Altered frontal white matter asymmetry and its implications for cognition in schizophrenia: A tractography study

Ainara Gómez-Gastiasoro, Leire Zubiaurre-Elorza, Javier Peña, Naroa Ibarretxe-Bilbao, Oiane Rilo, David J. Schretlen, Natalia Ojeda

Research output: Contribution to journalArticlepeer-review


Background: White matter (WM) alterations are well documented in schizophrenia. Abnormalities in interhemispheric fibers appear to account for altered WM asymmetry in the illness. However, the regional specificity (e.g., frontal versus occipital) of these alterations and their potential contribution to cognitive dysfunction in schizophrenia remain unknown. Methods: Forty one patients with schizophrenia and 21 healthy controls (HC) underwent diffusion-weighted imaging on a 3 Tesla MRI machine. Tract-based spatial statistic (FSL) was used to assess whole brain differences in WM. Probabilistic tractography was performed in order to separately measure frontal and occipital WM tracts. Participants also completed tests of verbal memory and processing speed. Repeated measures analyses of covariance and Pearson correlation analyses were performed. Results: A significant group x cerebral hemisphere interaction was found for fractional anisotropy (FA) (F (1,17) = 7.03; p =.017; η p 2 = 0.29) and radial diffusivity (RD) (F (1,17) = 4.84; p =.042; η p 2 = 0.22) in the frontal tract of patients versus HC. Healthy controls showed higher mean FA and lower mean RD in the left frontal tract compared to patients, who showed the opposite pattern. In patients with schizophrenia, mean FA and RD in the right frontal tract correlated with verbal memory (r = −0.68, p =.046; r = 0.77, p =.015). Conclusions: Asymmetric WM alterations were found in a frontal tract of patients with schizophrenia. Higher mean FA in the right frontal tract correlated with worse verbal memory performance, suggesting a possible contribution these brain changes to cognitive impairment in schizophrenia.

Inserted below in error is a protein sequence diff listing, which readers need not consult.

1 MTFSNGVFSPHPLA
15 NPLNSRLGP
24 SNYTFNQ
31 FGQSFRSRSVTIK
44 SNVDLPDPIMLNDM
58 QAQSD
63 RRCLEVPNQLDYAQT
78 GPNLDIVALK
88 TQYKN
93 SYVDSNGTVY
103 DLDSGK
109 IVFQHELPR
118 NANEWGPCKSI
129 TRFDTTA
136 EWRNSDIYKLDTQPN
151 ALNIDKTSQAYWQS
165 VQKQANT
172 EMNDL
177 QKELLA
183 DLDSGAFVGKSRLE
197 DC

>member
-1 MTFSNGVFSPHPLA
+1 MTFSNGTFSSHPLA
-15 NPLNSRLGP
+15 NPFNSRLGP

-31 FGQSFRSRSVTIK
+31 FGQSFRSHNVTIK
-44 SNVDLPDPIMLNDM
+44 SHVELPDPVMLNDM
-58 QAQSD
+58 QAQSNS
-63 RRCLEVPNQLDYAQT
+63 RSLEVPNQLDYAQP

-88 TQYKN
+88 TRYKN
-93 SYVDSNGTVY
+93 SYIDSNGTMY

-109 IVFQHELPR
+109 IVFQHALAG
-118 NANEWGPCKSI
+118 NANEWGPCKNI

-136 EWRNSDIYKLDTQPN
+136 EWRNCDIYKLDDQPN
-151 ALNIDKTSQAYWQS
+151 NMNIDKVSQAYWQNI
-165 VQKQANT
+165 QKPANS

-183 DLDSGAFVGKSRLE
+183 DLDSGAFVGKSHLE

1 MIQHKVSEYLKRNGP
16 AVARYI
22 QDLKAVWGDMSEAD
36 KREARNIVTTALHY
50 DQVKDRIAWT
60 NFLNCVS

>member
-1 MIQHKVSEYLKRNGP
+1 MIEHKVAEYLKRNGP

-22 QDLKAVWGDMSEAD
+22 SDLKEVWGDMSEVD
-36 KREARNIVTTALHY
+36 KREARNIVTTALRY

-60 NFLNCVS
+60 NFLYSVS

Original languageEnglish (US)
Article number101781
JournalNeuroImage: Clinical
StatePublished - 2019


  • Asymmetry
  • Cognition
  • Neuroimaging
  • Schizophrenia
  • Tractography
  • White matter

ASJC Scopus subject areas

  • Radiology Nuclear Medicine and imaging
  • Neurology
  • Clinical Neurology
  • Cognitive Neuroscience


Dive into the research topics of 'Altered frontal white matter asymmetry and its implications for cognition in schizophrenia: A tractography study'. Together they form a unique fingerprint.

Cite this